In fact, since 1994 our courts have never been short of friends in the legal profession, civil society and legal academia willing to rally to the defence of international law or the ICC (and former “landowners in Zimbabwe”, one might add). 

These same organisations must now publicly reaffirm that they remain friends of international law and the ICC, and friends of the Palestinians facing the imminent threat of Israeli annexation, by speaking out publicly. 

So too must my colleagues in the legal academy who were vocal in denouncing the government’s failure to arrest then Sudanese president Omar al-Bashir and surrender him to the ICC, labelling it not only legally incorrect, but contemptuous of the international “rule of law”. 

Anything less would amount to professional bad faith and “impunified disregard” for international law.

Christopher Gevers teaches international law at the University of KwaZulu-Natal. He has officially been a “friend of the court” on two previous occasions: in a matter before the US Supreme Court concerning the question of corporate liability for aiding and abetting human rights violations; and in a matter before the Israeli High Court of Justice concerning the application of human rights in the West Bank. He writes in his personal capacity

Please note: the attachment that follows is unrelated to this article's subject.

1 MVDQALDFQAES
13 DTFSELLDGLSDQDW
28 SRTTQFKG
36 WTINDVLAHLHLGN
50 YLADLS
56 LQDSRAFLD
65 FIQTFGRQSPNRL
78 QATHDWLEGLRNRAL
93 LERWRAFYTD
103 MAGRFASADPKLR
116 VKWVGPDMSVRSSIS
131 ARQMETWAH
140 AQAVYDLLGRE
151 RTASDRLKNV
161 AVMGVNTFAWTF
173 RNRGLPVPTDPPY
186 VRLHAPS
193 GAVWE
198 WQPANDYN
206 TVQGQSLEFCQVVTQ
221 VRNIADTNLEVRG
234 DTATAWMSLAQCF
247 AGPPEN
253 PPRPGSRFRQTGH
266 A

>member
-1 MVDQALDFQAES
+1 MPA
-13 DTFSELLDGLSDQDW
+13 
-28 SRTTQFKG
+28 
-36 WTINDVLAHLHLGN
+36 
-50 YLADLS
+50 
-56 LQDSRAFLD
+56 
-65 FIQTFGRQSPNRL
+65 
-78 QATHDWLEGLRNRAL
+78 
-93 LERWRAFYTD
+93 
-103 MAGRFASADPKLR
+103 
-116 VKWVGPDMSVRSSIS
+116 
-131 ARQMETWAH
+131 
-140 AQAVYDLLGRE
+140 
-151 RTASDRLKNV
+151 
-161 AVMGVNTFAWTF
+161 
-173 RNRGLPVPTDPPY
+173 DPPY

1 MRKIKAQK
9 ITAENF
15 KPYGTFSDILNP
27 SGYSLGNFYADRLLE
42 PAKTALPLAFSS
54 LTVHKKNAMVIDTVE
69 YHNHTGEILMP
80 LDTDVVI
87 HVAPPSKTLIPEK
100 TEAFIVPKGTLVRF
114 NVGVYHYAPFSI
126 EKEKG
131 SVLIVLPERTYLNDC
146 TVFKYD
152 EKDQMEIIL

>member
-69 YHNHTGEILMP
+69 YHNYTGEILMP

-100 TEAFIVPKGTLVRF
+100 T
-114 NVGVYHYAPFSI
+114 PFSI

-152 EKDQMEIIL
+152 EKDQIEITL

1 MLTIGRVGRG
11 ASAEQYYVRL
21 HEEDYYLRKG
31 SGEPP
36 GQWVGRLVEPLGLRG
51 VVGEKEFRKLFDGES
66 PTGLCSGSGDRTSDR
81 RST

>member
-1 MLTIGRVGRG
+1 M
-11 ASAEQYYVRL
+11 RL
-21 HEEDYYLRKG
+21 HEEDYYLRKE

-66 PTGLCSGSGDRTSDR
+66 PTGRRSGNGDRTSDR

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Christopher Gevers
Christopher Gevers teaches international law at the University of KwaZulu-Natal. He has officially been a ‘friend of the court’ on two previous occasions: in a matter before the US Supreme Court concerning the question of corporate liability for aiding and abetting human rights violations; and in a matter before the Israeli High Court of Justice concerning the application of human rights in the West Bank. In 2012, he advised the applicants in the ‘Zimbabwe Torture Docket’ case, and since 2011 has worked with the families of victims of apartheid-era crimes and civil society organisations who continue to seek criminal and civil redress under domestic and international law.